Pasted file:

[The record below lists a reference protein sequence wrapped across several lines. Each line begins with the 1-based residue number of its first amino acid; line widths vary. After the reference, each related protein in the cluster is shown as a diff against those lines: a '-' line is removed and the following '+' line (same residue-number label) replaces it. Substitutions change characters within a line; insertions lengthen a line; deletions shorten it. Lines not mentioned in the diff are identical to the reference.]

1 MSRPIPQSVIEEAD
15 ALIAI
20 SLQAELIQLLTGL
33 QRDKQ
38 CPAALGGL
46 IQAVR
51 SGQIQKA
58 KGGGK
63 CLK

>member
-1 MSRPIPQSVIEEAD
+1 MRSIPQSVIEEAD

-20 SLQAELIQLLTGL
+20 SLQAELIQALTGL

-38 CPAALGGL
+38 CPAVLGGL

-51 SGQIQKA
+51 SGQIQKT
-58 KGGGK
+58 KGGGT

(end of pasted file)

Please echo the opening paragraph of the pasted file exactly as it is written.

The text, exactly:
[The record below lists a reference protein sequence wrapped across several lines. Each line begins with the 1-based residue number of its first amino acid; line widths vary. After the reference, each related protein in the cluster is shown as a diff against those lines: a '-' line is removed and the following '+' line (same residue-number label) replaces it. Substitutions change characters within a line; insertions lengthen a line; deletions shorten it. Lines not mentioned in the diff are identical to the reference.]